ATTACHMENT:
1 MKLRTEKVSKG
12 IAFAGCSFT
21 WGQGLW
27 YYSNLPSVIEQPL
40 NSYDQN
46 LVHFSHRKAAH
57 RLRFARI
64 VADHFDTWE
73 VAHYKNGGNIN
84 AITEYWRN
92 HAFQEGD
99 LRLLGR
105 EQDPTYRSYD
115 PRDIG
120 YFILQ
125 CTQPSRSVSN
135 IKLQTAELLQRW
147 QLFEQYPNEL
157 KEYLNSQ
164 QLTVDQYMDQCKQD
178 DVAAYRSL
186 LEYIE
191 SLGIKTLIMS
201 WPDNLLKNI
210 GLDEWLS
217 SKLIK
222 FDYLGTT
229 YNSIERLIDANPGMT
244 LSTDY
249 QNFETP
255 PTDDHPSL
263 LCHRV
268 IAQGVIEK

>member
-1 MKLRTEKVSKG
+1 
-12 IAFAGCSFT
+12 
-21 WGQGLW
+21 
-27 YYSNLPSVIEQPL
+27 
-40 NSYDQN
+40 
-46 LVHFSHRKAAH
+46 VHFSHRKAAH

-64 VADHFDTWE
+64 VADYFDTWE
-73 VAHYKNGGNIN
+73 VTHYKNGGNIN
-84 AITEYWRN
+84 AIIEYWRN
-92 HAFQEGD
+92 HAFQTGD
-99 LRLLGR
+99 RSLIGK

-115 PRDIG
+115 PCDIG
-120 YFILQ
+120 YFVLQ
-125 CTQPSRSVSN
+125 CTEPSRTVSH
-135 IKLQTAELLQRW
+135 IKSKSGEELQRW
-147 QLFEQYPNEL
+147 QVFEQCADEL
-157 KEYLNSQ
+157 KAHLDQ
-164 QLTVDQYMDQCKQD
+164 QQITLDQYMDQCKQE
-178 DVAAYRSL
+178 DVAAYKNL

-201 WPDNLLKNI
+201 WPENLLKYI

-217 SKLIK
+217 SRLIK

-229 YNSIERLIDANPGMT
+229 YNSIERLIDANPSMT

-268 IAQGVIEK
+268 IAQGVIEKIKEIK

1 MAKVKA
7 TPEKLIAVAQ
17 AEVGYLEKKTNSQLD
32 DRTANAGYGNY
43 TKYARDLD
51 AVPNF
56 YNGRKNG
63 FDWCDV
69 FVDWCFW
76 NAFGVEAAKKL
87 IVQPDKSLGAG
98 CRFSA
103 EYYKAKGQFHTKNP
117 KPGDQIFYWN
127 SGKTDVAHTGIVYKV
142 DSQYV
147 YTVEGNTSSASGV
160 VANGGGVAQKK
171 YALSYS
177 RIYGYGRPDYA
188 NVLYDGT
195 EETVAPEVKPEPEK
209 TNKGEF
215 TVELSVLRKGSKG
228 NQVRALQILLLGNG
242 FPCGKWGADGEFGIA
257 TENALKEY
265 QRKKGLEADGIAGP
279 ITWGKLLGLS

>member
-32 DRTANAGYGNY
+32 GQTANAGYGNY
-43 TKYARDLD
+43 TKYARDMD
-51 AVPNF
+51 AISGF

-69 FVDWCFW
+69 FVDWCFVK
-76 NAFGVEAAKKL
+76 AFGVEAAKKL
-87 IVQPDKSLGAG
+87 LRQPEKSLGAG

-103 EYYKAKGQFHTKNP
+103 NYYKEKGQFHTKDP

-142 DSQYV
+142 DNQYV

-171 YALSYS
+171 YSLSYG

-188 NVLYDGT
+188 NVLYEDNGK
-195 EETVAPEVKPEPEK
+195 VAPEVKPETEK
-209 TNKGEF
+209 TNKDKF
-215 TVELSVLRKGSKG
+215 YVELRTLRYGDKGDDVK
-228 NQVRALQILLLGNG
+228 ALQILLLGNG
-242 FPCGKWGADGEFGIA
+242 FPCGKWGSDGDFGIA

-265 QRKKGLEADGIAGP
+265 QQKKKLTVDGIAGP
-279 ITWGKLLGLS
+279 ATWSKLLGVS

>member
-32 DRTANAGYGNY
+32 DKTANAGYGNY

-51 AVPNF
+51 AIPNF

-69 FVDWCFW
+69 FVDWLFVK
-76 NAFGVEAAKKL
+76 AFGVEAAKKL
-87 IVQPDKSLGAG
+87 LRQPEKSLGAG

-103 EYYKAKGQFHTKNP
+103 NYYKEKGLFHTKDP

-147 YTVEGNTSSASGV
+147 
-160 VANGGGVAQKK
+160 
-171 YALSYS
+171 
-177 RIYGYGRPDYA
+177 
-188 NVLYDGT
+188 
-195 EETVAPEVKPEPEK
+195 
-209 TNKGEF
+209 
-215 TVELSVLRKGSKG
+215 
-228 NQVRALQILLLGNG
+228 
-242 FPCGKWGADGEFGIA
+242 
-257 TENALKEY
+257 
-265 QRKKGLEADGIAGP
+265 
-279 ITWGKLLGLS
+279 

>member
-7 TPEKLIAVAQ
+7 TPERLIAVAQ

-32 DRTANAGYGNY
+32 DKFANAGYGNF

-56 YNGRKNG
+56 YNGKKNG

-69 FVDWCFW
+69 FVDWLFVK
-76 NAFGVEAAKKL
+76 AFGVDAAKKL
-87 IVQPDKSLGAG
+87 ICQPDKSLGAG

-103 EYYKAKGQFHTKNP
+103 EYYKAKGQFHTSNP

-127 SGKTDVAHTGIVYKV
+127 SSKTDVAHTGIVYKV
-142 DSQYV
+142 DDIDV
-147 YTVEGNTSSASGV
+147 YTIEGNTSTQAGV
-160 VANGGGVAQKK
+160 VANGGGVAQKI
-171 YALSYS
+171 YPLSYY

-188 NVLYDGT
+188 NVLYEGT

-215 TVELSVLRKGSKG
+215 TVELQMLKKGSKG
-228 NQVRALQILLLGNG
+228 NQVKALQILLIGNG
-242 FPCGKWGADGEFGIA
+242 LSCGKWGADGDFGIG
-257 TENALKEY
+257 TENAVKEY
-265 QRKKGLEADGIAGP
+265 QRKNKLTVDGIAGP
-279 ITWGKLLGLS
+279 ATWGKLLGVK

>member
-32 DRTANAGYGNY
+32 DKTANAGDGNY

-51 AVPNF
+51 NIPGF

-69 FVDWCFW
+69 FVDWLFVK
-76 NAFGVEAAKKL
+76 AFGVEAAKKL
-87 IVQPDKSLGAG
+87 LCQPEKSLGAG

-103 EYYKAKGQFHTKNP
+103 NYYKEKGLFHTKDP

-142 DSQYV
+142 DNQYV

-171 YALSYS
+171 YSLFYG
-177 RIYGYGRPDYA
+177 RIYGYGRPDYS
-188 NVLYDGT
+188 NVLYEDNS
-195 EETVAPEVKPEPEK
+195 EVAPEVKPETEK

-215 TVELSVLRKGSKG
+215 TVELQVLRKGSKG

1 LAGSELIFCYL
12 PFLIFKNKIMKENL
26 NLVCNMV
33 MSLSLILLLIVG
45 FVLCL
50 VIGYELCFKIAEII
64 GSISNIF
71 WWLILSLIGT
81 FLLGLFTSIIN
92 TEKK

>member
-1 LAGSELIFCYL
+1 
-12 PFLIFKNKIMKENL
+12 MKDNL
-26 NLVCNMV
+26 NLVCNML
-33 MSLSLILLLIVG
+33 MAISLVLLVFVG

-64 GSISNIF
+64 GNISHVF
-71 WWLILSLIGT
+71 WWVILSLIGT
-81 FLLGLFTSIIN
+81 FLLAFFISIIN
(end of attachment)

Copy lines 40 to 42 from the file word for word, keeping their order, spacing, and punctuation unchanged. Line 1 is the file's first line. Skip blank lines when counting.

+21 
-27 YYSNLPSVIEQPL
+27 